With Honor, part 4

With Honor

by Leigh Townsend

Part 4

The little boy sat in a large chair, his legs swinging as he stared at the ceiling.  His face was wrinkled in the endearing fashion of a child thinking intensely.  When his quick negative answer had earned a response of “This is important, think hard,” he had taken the charge seriously.  The room had remained silently as he thought.  Finally, his face cleared and he turned toward Sergeant Graham.  He shook his head and said, “No, I haven’t seen anything like those in the camps.”

A sigh of relief echoed around the room.

Thomas had returned a week ago with his family’s flocks and exuberant stories of his new friends in the foothills.  His horrified mother had quickly sent a message to the army company.  Sergeant Graham, a big bear of a man with children of his own, had carefully befriended the boy and slowly coaxed him to share what he knew about the bandits.   The knowledge he had given them made sense out of some of the events that had seemed unusual when they had first arrived.  Normally, it would not take an entire company of the army to deter banditry in this area.  The need for more fighters became clear when they realized that these were not the typical ragtag mountain bandits. 

These outlaws had a leader. 

The man called himself the Golden Wolf, and from what Matthew had heard he was quite a formidable foe.  He was ruthless, relentless, and, most dangerous of all, intelligent.  He had gathered a group of men around him who were fiercely loyal and nearly as vicious as he.  They were known as the Wolf Pack.

Most bandits were driven by laziness and greed; it was easier to steal something than to acquire it themselves.  These criminals were driven partly by greed, but also by an unnatural desire to create fear.  The local people were terrified of them.  Incidents like the burning of the shed, senseless destruction of crops and property, and occasional molestation of young women had only furthered the fear of the villagers.  Unfortunately, this campaign of terror and the ferocity of the band made the soldiers’ jobs more difficult.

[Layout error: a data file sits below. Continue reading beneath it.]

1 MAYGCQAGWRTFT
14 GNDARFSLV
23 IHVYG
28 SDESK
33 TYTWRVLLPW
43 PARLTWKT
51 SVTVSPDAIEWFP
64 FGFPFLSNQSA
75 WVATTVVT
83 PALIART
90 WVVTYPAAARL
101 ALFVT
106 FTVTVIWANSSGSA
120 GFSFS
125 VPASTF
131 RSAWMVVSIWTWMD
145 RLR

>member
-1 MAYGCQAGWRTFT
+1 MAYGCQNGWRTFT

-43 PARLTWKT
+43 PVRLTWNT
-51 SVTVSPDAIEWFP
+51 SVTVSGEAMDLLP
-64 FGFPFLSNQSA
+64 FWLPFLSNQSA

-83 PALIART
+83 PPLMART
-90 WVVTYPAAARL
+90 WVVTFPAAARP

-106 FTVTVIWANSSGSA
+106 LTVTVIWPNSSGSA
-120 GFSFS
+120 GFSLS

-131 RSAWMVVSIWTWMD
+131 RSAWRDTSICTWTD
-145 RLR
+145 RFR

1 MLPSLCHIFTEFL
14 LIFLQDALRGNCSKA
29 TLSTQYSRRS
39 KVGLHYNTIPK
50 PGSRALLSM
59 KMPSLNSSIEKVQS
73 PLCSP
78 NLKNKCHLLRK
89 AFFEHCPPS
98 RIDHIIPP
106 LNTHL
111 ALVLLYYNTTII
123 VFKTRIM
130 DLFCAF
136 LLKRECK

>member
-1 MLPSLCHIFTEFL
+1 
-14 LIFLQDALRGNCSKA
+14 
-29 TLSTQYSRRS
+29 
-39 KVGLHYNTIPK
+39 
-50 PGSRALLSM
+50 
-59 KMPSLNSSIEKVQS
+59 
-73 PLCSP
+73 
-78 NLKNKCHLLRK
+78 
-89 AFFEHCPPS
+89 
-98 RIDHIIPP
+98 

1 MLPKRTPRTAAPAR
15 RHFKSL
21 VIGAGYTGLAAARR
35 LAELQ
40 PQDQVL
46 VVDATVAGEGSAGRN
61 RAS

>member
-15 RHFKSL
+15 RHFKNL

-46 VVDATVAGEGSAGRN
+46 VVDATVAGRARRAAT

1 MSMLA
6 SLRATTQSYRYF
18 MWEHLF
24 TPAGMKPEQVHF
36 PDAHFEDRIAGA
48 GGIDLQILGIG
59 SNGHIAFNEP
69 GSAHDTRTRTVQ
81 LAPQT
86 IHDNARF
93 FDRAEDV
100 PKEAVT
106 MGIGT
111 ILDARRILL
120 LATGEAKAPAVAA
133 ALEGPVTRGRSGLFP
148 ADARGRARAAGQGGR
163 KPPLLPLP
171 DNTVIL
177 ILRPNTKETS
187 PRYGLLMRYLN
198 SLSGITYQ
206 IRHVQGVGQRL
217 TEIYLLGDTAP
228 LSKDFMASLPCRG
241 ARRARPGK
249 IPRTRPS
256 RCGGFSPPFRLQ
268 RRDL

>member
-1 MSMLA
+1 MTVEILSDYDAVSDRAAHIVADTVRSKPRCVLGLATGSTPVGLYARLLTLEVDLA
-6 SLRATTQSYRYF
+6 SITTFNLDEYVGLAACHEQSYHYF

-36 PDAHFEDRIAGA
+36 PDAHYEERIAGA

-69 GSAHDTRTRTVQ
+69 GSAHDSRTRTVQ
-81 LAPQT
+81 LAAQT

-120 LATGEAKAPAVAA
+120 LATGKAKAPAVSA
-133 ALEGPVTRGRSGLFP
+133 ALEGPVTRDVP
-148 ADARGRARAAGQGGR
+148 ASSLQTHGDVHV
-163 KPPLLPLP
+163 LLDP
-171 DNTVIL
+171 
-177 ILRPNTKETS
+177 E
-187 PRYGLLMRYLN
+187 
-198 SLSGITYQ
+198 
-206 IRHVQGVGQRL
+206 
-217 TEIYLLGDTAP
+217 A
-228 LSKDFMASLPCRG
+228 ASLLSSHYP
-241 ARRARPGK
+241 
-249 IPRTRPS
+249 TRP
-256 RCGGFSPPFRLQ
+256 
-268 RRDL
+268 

While the bandits had been more than willing to terrorize the villages and those farms nearby, they had left the scattered herders and shepherds alone.  There were paths that led into the foothills, worn by hooves and human feet, and the bandits used them freely.  The tales Thomas had told made it clear that the Wolf Pack had taken the time to befriend the boys that tended their families’ flocks in the foothills; a few older boys had even been recruited.

What Thomas had just shared was the best news they had gotten.  While the bandits were well armed, they lacked crossbows.  This meant that, even lightly armored, the skirmishers stood a chance against them.  Matthew pulled out a map as Sergeant Graham began asking the boy to describe where the camp was.  In the background, he could hear his Lieutenant and Captain discussing the information they had just been given.

Lieutenant Fisher’s troop of light cavalry would now be given the task of getting a definite location on the camp.  They were also to scout out possible means of entering the camp, in order to take the Golden Wolf into custody.  Matthew turned his attention back to Thomas’s words, knowing that the more detail they could get from him, the easier their task would be.


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